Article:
|Igado nga Silet
Last Sunday (Easter Sunday on Christian Calendar), we had lunch at Joy’s place before we headed to the hotel where we spent the night before our flight back to Singapore which is in the evening of the following day. We preferred that over a long and agonizing travel from Montalban to the NAIA airport which calls for a more than 3 hours of commuting time and almost P1,000 of metered taxi fare. Also, I brought my husband to Zirkoh for him to experience what Tomas Morato’s night of entertainment has to offer, so staying in a hotel within Cubao area is the most convenient option for us.
Since Easter Sunday is considered a day of feasting, as it is believed to be the day when Jesus Christ rose from the dead, we also had a simple lunch get-together to celebrate. Well, it’s the birthday month not only of my husband but also of my sister Joy, Papa Ambring and Papa Tim, so we have 4 reasons to celebrate not to mention the fact that it’s been a while since the four of us (me and my siblings) were complete. We all prepared and cooked something for the dinner. While Joy is busy with her pork binagoongan (see her recipe here ), I on my experimental Dinuguang baboy (see recipe here), and Farah and Kristine watching and pacifying the naughty kids, Frederick is meticulously tending to his recipe of Igado nga silet.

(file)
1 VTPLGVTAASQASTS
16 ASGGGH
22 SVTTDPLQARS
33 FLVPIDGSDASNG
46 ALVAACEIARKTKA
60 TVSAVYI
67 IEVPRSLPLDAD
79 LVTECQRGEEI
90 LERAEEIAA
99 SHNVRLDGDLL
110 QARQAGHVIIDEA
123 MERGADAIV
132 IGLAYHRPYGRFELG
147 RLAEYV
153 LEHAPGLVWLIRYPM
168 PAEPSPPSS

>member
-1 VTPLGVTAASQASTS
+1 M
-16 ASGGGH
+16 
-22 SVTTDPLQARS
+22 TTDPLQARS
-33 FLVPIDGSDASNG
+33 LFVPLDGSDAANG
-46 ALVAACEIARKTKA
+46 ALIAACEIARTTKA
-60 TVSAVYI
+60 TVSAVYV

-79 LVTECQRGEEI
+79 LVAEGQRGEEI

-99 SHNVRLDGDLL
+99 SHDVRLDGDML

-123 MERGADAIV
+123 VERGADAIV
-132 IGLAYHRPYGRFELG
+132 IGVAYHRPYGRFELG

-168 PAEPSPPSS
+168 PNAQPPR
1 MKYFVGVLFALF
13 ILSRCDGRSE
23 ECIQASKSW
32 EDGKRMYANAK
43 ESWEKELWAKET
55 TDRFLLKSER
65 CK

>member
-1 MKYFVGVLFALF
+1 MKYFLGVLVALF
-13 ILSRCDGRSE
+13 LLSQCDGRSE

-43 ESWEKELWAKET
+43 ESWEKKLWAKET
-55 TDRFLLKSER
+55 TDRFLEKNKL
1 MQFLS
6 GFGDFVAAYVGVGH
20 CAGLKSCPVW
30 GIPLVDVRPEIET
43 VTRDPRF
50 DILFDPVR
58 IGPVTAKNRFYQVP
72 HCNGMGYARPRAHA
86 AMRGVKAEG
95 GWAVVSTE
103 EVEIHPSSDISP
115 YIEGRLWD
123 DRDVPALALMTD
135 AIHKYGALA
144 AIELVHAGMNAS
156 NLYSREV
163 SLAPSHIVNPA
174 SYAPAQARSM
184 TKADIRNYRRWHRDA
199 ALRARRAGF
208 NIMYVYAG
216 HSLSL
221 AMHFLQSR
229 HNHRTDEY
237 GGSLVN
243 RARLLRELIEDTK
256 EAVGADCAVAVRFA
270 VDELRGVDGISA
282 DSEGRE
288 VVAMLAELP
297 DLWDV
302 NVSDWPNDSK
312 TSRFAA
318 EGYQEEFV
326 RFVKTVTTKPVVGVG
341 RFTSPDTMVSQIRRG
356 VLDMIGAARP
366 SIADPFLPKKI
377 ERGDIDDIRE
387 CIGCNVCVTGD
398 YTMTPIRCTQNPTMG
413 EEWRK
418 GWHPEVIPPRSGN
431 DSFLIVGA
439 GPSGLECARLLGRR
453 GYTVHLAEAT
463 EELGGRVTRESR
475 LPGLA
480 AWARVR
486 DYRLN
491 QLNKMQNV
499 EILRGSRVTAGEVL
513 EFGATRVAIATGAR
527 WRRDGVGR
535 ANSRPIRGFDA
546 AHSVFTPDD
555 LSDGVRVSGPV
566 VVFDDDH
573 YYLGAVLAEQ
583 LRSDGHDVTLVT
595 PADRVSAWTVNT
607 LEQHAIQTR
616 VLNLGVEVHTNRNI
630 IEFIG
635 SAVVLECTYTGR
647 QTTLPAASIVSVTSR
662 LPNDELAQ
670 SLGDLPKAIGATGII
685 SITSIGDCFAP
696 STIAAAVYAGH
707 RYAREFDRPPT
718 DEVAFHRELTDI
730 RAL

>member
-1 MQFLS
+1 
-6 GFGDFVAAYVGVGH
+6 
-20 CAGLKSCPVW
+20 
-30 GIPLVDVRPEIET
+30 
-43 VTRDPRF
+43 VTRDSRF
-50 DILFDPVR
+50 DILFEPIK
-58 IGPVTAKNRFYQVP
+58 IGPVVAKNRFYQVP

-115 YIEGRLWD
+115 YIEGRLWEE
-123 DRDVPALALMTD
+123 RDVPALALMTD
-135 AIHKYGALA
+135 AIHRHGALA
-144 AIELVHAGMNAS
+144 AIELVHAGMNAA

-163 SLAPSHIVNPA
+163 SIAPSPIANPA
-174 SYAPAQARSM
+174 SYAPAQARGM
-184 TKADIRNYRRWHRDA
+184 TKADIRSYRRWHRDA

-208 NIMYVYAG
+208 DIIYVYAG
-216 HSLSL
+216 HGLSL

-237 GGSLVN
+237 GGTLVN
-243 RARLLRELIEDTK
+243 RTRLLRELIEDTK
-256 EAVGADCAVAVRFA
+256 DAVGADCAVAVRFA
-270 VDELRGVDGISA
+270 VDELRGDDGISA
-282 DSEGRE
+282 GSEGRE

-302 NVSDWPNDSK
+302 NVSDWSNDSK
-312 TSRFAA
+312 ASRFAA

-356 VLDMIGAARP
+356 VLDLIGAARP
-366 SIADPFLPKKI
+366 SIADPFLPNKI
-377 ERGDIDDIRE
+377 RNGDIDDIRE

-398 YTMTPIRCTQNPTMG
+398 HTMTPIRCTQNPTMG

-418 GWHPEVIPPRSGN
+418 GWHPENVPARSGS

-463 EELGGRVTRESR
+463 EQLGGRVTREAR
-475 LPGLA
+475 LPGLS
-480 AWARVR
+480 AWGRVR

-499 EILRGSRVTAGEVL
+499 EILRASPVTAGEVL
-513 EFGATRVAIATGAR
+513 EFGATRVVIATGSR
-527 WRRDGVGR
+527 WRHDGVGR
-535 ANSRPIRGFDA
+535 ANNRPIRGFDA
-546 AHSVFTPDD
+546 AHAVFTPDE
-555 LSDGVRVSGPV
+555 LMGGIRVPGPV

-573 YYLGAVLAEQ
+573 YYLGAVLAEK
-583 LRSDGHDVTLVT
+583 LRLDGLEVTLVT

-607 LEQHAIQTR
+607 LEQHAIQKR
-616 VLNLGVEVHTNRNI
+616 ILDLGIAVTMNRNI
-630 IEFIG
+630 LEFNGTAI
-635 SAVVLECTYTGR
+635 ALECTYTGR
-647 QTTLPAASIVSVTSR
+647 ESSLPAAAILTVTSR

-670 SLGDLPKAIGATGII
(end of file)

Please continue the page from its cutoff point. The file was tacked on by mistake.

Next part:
I like Frederick’s Igado (click Igado for the recipe) and so are our housemates. So after his successful pork igado last month, he promised to cook another igado recipe which is a Cagayano version. Igado nga Silet is actually my father-in-law’s (Papa Tim) recipe which was passed to him.
His igado nga silet has an appetizing blend of spiciness from the black pepper and tanginess from the vinegar that were used as seasonings. And no, there is no gamy nor yaky taste nor smell at all.
This is one dish that is easy and simple to prepare. Below is the recipe. By the way, you might be wondering why it’s not called paksiw nga silet since it’s cooked in vinegar. I do too. Well, there goes the mysteries in food names or how our forefathers name dishes they cooked. When I have the answer, I will post it here 🙂 please leave a comment if you have the answer, okidoki?
IGADO NGA SILET
Pig’s Sweet Intestines, slice into 2 inches long – 500 g.
Onion, diced – 2 medium
Garlic, crushed (don’t remove its skin) – 5 cloves
Ground Black Pepper – 2 tsp (+++) as desired
Fish Sauce – 1 tbsp
Salt to taste
Cane Vinegar – 5 tbsp
Magi Magic Sarap
Water – enough to cook the intestines until they’re tender
Mix all and bring to a boil until the intestines are tender. You can also sauté the intestines if you like
This a delicious and cheap pulutan (beer/alcoholic drinks companion)
– © Fresha-licious (14April2012)